Last Friday, the Lied Center for Performing Arts hosted the first concert in its Lied Live Online Series when Emily Bass performed to an online audience from her living room via Facebook Live. The Lied Center will continue to entertain viewers this Sunday when singer-songwriter and guitarist Susan Werner performs live starting at 6 p.m.
Werner has been performing for coffee houses and festivals for the last 30 years, primarily up and down the East Coast. Although Werner lives in Philadelphia, she has Midwestern ties — she grew up on a farm in eastern Iowa and has performed all over Nebraska.
Werner will perform “A Salute to Farming: Songs from Hayseed,” a collection of songs commissioned by the Lied Center and the University of Nebraska Institute for Agriculture and Natural Resources in 2012. Werner said the songs are about farms, farmers and the people who love them, bringing together two big parts of her life: music and her farming heritage.
Werner said she has lots of affection for Nebraska having grown up one state over. She said her show will feature many local references, such as a song about the origin of the popular salad dressing Dorothy Lynch.
“For those of us who grew up in Iowa, Nebraska is like the country cousin that you love but also … want to defeat [in] the football game two days after Thanksgiving,” Werner said. “So it's been wonderful to collaborate with Nebraskans and the Lied Center in all these different ways.”
Since the coronavirus shut down venues in her community, Werner has been streaming a concert from her home in Philadelphia every Sunday night on her own. When Bill Stephan, executive director and chief artistic officer of the Lied Center, reached out to her to play Sunday’s concert, she jumped at the opportunity to help people connect during this time of social distancing.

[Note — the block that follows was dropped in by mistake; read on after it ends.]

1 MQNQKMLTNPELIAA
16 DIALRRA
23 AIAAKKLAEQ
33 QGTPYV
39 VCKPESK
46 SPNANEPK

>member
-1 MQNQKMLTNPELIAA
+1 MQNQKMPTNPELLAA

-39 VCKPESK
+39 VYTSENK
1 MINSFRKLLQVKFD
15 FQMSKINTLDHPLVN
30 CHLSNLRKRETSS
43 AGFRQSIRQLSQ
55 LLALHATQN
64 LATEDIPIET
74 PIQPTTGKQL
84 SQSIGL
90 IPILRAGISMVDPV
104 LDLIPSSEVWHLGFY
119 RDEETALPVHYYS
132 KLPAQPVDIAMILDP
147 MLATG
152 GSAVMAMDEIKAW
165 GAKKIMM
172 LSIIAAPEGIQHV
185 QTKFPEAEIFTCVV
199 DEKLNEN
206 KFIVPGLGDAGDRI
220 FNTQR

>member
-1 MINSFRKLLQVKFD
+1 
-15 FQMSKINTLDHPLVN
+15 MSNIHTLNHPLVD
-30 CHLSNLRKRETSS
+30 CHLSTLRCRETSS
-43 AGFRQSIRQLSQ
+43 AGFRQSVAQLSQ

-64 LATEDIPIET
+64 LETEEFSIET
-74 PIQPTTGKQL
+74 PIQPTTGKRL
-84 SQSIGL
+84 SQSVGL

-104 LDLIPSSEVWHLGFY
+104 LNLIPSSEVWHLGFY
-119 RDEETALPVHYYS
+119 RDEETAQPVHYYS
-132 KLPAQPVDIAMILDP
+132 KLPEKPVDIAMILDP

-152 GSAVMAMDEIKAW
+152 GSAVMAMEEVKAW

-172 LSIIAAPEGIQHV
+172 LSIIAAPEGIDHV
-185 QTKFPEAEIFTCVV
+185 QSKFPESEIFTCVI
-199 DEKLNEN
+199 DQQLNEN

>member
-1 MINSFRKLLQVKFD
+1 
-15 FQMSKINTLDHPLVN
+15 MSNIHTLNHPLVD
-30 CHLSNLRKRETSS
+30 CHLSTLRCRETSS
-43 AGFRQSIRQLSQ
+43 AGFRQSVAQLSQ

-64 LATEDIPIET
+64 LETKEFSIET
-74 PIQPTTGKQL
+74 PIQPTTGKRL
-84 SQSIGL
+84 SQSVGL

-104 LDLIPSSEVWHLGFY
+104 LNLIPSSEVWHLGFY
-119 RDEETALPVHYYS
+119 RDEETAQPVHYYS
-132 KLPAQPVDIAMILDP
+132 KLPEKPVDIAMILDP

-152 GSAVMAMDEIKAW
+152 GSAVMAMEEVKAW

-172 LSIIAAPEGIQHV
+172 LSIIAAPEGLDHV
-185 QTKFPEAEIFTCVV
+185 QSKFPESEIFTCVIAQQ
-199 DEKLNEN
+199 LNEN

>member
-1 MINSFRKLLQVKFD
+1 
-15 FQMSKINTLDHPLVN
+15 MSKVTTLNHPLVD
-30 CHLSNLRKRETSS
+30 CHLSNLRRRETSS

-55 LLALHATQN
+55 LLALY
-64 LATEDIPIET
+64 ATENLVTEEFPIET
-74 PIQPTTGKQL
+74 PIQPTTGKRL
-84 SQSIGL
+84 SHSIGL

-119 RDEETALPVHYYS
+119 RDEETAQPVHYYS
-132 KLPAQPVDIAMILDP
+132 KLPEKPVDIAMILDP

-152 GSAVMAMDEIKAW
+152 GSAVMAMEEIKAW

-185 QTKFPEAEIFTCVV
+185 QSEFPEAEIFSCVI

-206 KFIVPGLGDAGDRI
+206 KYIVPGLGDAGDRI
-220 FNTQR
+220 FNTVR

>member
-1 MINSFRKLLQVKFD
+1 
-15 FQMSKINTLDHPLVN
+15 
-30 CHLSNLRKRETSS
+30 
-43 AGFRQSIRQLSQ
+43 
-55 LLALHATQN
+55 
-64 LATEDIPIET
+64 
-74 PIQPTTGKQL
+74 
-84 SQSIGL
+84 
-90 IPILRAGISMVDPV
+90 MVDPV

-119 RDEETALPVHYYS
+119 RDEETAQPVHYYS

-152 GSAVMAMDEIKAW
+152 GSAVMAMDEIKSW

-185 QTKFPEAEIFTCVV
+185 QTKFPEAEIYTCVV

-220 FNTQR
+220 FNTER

“What's wild is to see the running commentary that goes along with this broadcast, in which people from all over the country and all over the world reconnect with each other,” she said. “Maybe they know each other from a music festival they go to every year, or they know each other from shows that they go to in, say, Council Bluffs. It's just fantastic, the connection that this particular kind of event fosters at a time when you really are happy to escape the little gerbil cages of our homes for an hour.”
The first Lied Live Online show with Bass brought in an average of 200 viewers during the hour-long performance and has received over 7000 overall views. Stephan said this series offers an opportunity for people to experience everything they love about concerts, but in a virtual setting.
“While it's not the same as being in the theater, it's a nice fill-in for this unique period where people can see people's reaction, they can listen and write their own comments [and have] that give and take between the artists and the listeners,” Stephan said. “You still get some of that magic online with a live concert experience.”
Werner said music has helped her get through the uncertainty of these last few weeks, and she hopes her concert will provide a similar escape for her viewers.
“Music is really shorthand for feeling,” Werner said. “And in this moment, where we're getting so much information, and we're consuming so much news, and the news is not good, songs can help us feel and remind us that we do feel. [They] remind us we can feel all kinds of things and that we have before and that we will again. That's sort of the biggest thing I think music can aim to do right now.”
Werner said her show is a tribute to the openness and harmony of Nebraska, hopefully reminding viewers of the people and places they love.
“We're all in on this Sunday night, and I hope it brings a lot of people delight from Omaha to the hills of Scottsbluff and even the empty cars of Carhenge,” she said. “I think the songs of this concert may remind people of some of their own family, their own friends, the [agriculture] that still is such a big part of the vitality of the economy of Nebraska.”